The Donald Trump administration’s decision to temporarily suspend the H-1B visa programme has taken a toll on the valuations of several large American companies.
The cumulative average abnormal returns (CAARs) of 471 companies from the Fortune 500 list dropped by 0.45%—equivalent to over $100 billion—in the 10 days after the order to halt H-1B was signed on June 22, according to a new study (pdf). The CAAR is used to measure the effect of lawsuits, buyouts, and other events.
The study was conducted by Brookings Institute’s Dany Bahar, Harvard Business School’s Prithwiraj Choudhury, and Britta Glennon from the University of Pennsylvania’s Wharton Business School.
The June order has barred nearly 200,000 foreign workers and their dependents from entering the US, making it harder for American companies to hire skilled immigrants.
The impact was most pronounced for the financial, information technology, and real estate (FIRE) sectors, the study published in the National Bureau of Economic Research found.
Nearly seven in 10 H-1B visas go to computer science professionals each year. Tech behemoths like Amazon, Apple, Facebook, Microsoft, Netflix, and Twitter have spoken out against Trump’s decision.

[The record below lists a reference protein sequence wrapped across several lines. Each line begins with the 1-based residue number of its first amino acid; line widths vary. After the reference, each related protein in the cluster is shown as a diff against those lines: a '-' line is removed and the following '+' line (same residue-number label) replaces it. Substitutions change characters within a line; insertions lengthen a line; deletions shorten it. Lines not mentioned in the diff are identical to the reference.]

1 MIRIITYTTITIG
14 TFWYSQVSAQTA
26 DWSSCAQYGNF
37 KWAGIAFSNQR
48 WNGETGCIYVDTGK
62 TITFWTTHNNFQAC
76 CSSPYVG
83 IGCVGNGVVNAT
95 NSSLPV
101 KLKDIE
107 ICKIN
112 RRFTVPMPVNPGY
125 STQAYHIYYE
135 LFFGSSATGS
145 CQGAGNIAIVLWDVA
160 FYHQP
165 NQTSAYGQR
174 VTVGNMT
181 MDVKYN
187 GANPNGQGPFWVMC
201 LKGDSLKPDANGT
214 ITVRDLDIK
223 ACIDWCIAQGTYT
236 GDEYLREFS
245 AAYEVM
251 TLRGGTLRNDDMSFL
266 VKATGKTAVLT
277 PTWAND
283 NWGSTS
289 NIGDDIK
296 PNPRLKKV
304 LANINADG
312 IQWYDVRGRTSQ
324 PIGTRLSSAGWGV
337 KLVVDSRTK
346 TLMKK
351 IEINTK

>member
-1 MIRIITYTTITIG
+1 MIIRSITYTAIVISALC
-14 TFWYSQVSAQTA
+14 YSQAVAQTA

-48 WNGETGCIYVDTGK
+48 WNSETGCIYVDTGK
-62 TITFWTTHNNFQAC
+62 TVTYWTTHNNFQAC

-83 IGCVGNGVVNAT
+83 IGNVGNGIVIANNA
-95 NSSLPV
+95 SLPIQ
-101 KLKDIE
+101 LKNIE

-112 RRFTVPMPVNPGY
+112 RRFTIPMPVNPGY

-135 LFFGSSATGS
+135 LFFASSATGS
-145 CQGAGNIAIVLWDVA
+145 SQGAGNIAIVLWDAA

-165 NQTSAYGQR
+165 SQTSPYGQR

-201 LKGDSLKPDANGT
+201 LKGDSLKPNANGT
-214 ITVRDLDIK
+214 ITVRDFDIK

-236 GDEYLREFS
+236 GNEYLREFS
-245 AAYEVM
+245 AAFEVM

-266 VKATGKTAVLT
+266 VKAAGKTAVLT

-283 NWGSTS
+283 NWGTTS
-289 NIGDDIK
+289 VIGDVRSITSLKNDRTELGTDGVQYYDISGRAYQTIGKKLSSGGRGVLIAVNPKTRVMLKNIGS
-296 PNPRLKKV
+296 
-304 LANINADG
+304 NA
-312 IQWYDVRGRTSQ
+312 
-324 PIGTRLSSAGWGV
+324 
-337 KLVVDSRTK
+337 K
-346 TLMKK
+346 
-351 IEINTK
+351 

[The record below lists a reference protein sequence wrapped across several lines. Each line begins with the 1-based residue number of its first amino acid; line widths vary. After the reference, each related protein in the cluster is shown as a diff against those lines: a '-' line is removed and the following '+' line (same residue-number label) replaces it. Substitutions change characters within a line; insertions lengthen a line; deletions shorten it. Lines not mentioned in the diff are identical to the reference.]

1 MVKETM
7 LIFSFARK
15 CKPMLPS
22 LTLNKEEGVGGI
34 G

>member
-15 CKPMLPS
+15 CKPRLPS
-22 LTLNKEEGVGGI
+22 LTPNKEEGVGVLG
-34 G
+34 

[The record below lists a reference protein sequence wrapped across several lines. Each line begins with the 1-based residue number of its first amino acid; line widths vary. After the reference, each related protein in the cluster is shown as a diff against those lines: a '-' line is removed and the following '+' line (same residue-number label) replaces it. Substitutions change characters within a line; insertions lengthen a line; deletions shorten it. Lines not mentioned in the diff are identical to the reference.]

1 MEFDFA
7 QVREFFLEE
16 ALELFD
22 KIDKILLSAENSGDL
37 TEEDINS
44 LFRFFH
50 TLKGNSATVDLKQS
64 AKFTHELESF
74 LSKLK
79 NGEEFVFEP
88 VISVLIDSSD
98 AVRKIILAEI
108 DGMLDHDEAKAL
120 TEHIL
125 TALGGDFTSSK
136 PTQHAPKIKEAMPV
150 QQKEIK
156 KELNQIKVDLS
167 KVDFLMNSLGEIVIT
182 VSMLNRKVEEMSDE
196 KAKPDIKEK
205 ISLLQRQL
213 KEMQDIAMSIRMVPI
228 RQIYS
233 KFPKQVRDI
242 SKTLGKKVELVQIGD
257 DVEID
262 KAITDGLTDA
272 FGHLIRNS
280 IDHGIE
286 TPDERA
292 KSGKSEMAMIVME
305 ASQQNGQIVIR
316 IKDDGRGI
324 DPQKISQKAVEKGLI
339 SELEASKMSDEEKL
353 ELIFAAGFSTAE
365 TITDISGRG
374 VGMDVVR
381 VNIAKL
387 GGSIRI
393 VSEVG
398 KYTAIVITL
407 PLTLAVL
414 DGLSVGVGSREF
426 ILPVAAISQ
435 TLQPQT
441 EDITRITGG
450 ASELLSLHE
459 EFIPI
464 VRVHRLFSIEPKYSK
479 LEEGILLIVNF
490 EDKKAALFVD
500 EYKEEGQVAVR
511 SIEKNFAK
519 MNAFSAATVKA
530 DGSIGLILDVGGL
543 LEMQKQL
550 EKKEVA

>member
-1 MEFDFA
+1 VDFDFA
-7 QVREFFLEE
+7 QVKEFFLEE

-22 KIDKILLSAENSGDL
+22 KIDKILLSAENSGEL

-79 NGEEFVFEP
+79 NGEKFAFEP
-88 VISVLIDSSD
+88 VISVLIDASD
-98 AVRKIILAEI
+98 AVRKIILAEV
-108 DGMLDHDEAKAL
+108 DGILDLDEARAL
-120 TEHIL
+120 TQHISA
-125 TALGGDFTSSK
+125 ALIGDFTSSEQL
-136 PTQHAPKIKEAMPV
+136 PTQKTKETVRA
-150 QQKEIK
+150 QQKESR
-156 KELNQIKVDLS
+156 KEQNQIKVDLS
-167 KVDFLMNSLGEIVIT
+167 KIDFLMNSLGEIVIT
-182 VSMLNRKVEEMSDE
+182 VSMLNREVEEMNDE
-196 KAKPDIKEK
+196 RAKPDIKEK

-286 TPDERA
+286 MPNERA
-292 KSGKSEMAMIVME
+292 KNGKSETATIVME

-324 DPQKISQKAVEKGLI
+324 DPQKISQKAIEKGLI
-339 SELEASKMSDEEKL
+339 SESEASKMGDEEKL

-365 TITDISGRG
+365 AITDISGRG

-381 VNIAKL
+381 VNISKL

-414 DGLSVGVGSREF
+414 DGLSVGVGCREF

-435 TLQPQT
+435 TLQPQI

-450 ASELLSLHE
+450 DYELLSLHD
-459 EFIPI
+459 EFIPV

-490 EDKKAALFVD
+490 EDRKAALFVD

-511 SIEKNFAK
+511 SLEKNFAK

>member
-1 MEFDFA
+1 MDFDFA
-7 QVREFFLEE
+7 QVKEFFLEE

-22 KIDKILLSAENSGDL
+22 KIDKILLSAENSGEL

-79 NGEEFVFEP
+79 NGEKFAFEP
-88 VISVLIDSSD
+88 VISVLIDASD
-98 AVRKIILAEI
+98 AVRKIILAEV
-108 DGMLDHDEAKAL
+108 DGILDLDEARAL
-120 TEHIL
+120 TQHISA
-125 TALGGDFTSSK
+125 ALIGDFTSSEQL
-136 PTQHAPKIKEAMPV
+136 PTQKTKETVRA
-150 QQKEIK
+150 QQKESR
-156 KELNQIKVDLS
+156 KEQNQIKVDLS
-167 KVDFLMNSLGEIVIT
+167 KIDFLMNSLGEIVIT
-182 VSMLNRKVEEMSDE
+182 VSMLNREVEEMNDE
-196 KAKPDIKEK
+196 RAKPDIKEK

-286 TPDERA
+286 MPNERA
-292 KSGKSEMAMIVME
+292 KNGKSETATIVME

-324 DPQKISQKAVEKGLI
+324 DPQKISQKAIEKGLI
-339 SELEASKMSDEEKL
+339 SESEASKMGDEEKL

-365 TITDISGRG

The H-1B connection
The impact on companies varied based on how dependent they were on the H-1B.
The researchers compared 295 firms with steady or positive growth in labor condition applications (LCAs)—a pre-requisite to apply for an H-1B visa–versus 196 with negative growth in LCAs. The former group was hit twice as hard as the latter.
Five trade organisations, the National Association of Manufacturers, the US Chamber of Commerce, the National Retail Federation, bipartisan network of tech execs Technet, and cultural exchange programmes sponsor Intrax had sued the government over its decision. In early October, a San Francisco judge said Trump “exceeded his authority” and even ordered an immediate hold visa restrictions in October. The order only applied to members of the organisations that brought the lawsuit.
“Over the medium to long term, it is conceivable that firms respond to this shock by engaging in the process of allocating resources across geographies,” the researchers wrote. “While there may be such long-run adjustments that firms can make when access to skilled labor supply is abruptly constrained, we document that there is a significant short-run negative impact.”
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